Making effective decisions for biodiversity conservation requires an understanding of the social system in which conservation actions are designed, planned for, and implemented. However, little is understood about the complex interactions between social and ecological systems and the impact of these interactions on the success of biodiversity conservation initiatives. Our research in this area draws upon theory and tools from the social sciences to understand the interplay between social and ecological variables and how they affect conservation outcomes.
Multi-stakeholder and multi-scale decision making for conservation
Large-scale conservation has gained momentum as scientists and practitioners recognise the need to move beyond the identification and management of protected areas to include management of surrounding landscapes. This introduces multiple threats, objectives and values into the decision making process, requiring actions to be coordinated among multiple stakeholders. Actions also need to have a multi-scale focus as often small scale transformation is required to achieve large-scale conservation outcomes. For example, changes of management practices at the property level are required in order to achieve ecological connectivity at the landscape scale.
Accounting for social-ecological system interactions in conservation decision making
Effective biodiversity conservation requires an understanding of the social processes that drive change, the conditions that enables such processes, and how people relate to the environment. Humans are social beings, and as such decisions are not made independently of others. How people are connected to each other and their connections to the environment bring uncertainty to the process of deciding what conservation actions to apply where and when. Understanding such connections can enable us to make conservation decisions that are more likely to succeed.
Some of the questions we ask:
- What are the social processes that lead to effective conservation in a multi-stakeholder, multi-action and multi-scale conservation setting (e.g. collaboration, competition, social influence)
- Can we employ social network research to better understand how collaboration between stakeholders affects conservation outcomes, and can we make these networks more effective?
- Can we assess the propensity of collaboration networks to support multi-scale decision making?
- Can we account for the interactions between the social and ecological systems in conservation decision making?
Read more about this research:
Workshopping the network
How can research on social networks be best applied to natural resource management? This was the focus of a recent CEED workshop in Brisbane that brought together researchers from around Australia and across the world…read more
Read these stories in Decision Point magazine…
We often think of protected areas as pristine places that sustain rare and interesting species. It’s often true that an area is given protected status because it contains some natural value, like rare species, but what is frequently overlooked is the cost of sustaining those natural values over time.
The survival of those rare and interesting species, for example, often depends on ongoing human management. Activities such as prescribed burning, invasive species control, and patrolling for potential threats can be crucial for supporting the conservation benefit of protected areas. Yet, these activities all incur an expense… read more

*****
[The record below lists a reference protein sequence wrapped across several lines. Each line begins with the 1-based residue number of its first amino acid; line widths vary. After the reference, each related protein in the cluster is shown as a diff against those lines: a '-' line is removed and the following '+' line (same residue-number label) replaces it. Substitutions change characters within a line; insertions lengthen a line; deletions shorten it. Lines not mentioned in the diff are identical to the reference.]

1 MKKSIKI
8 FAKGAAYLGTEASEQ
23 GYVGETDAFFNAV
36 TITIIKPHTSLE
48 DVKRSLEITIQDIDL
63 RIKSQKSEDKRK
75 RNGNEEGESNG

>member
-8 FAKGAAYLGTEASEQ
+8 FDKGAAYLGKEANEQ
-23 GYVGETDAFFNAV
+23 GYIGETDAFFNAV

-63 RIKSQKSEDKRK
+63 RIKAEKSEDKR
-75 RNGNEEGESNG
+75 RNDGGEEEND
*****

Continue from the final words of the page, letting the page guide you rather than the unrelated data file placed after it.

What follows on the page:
Friedman, R., Law, E., Bennett, N., Ives, C. Thorn, J., Wilson, K. In Press (accepted 10th April 2018). How just and just how? A systematic review of social equity in conservation research. Environmental Research Letters
Dean, A. J., Church, E. K., Loder, J., Fielding, K. S., Wilson, K. A. 2018. How do marine and coastal citizen science experiences foster environmental engagement? Journal of Environmental Management 213, 409-416, https://doi.org/10.1016/j.jenvman.2018.02.080
Guerrero, A. M. and Wilson, K. A. 2017. Using a social-ecological framework to inform the implementation of conservation plans. Conservation Biology. 31: 290–301. http://dx.doi.org/10.1111/cobi.12832
Morgans C. L., Guerrero A., Ancrenaz M., Meijaard E. and Wilson K.A. 2017. Not more, but strategic collaboration needed to save Borneo’s Orangutan. Global Ecology and Conservation. 11: 236–246. http://doi.org/10.1016/j.gecco.2017.07.004
Guerrero, A.M., Bodin Ö., McAllister, R.R.J., and Wilson, K.A. 2015. Achieving social-ecological fit through bottom-up collaborative governance: an empirical investigation. Ecology and Society. 20(4): 41. http://dx.doi.org/10.5751/ES-08035-200441
Guerrero, A.M., McAllister, R.R.J., and Wilson, K.A. 2015. Achieving Cross-Scale Collaboration for Large Scale Conservation Initiatives. Conservation Letters 8(2): 107-117. http://dx.doi.org/10.1111/conl.12112
Guerrero, A. M., McAllister,R.R.J., Corcoran, J. and Wilson, K. A. 2013. Scale Mismatches, Conservation Planning, and the Value of Social-Network Analyses. Conservation Biology 27:35-44. http://dx.doi.org/10.1111/j.1523-1739.2012.01964.x
Guerrero, A., Knight, A., Grantham, H., Cowling, R. and Wilson, K. 2010. Predicting willingness-to-sell and its utility for assessing conservation opportunity for expanding protected area networks. Conservation Letters, 3 (5), pp. 332–339.http://dx.doi.org/10.1111/j.1755-263X.2010.00116.x